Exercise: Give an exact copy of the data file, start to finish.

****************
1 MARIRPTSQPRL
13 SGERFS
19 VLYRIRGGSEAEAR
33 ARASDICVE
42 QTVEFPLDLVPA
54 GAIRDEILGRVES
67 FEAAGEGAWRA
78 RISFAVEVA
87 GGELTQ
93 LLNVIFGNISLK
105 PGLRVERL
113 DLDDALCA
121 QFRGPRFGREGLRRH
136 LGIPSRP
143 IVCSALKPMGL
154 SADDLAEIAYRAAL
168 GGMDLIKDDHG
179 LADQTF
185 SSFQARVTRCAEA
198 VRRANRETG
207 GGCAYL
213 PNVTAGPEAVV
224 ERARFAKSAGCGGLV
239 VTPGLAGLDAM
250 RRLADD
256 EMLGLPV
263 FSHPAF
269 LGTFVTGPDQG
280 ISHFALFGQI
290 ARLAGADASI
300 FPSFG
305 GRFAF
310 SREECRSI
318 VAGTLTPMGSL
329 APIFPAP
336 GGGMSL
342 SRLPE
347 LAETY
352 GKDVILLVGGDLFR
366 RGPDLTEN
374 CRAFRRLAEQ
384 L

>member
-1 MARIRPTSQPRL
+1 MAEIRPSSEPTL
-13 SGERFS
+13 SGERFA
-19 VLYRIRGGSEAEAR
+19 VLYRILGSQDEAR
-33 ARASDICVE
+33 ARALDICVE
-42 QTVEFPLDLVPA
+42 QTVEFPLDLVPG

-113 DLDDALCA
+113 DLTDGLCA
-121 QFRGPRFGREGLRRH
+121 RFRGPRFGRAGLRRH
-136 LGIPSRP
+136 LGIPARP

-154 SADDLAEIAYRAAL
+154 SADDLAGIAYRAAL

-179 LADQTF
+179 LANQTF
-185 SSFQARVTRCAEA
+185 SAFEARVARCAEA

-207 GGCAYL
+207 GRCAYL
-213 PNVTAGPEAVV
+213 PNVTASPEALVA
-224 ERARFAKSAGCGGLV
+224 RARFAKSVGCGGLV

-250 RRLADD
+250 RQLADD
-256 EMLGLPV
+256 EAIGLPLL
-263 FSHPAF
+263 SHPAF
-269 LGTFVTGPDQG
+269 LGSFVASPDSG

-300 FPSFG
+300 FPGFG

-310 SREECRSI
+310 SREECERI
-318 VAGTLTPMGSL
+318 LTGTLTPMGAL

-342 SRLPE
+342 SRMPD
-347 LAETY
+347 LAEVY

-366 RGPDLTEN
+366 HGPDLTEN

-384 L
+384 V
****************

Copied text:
1 MARIRPTSQPRL
13 SGERFS
19 VLYRIRGGSEAEAR
33 ARASDICVE
42 QTVEFPLDLVPA
54 GAIRDEILGRVES
67 FEAAGEGAWRA
78 RISFAVEVA
87 GGELTQ
93 LLNVIFGNISLK
105 PGLRVERL
113 DLDDALCA
121 QFRGPRFGREGLRRH
136 LGIPSRP
143 IVCSALKPMGL
154 SADDLAEIAYRAAL
168 GGMDLIKDDHG
179 LADQTF
185 SSFQARVTRCAEA
198 VRRANRETG
207 GGCAYL
213 PNVTAGPEAVV
224 ERARFAKSAGCGGLV
239 VTPGLAGLDAM
250 RRLADD
256 EMLGLPV
263 FSHPAF
269 LGTFVTGPDQG
280 ISHFALFGQI
290 ARLAGADASI
300 FPSFG
305 GRFAF
310 SREECRSI
318 VAGTLTPMGSL
329 APIFPAP
336 GGGMSL
342 SRLPE
347 LAETY
352 GKDVILLVGGDLFR
366 RGPDLTEN
374 CRAFRRLAEQ
384 L

>member
-1 MARIRPTSQPRL
+1 MAEIRPSSEPTL
-13 SGERFS
+13 SGERFA
-19 VLYRIRGGSEAEAR
+19 VLYRILGSQDEAR
-33 ARASDICVE
+33 ARALDICVE
-42 QTVEFPLDLVPA
+42 QTVEFPLDLVPG

-113 DLDDALCA
+113 DLTDGLCA
-121 QFRGPRFGREGLRRH
+121 RFRGPRFGRAGLRRH
-136 LGIPSRP
+136 LGIPARP

-154 SADDLAEIAYRAAL
+154 SADDLAGIAYRAAL

-179 LADQTF
+179 LANQTF
-185 SSFQARVTRCAEA
+185 SAFEARVARCAEA

-207 GGCAYL
+207 GRCAYL
-213 PNVTAGPEAVV
+213 PNVTASPEALVA
-224 ERARFAKSAGCGGLV
+224 RARFAKSVGCGGLV

-250 RRLADD
+250 RQLADD
-256 EMLGLPV
+256 EAIGLPLL
-263 FSHPAF
+263 SHPAF
-269 LGTFVTGPDQG
+269 LGSFVASPDSG

-300 FPSFG
+300 FPGFG

-310 SREECRSI
+310 SREECERI
-318 VAGTLTPMGSL
+318 LTGTLTPMGAL

-342 SRLPE
+342 SRMPD
-347 LAETY
+347 LAEVY

-366 RGPDLTEN
+366 HGPDLTEN

-384 L
+384 V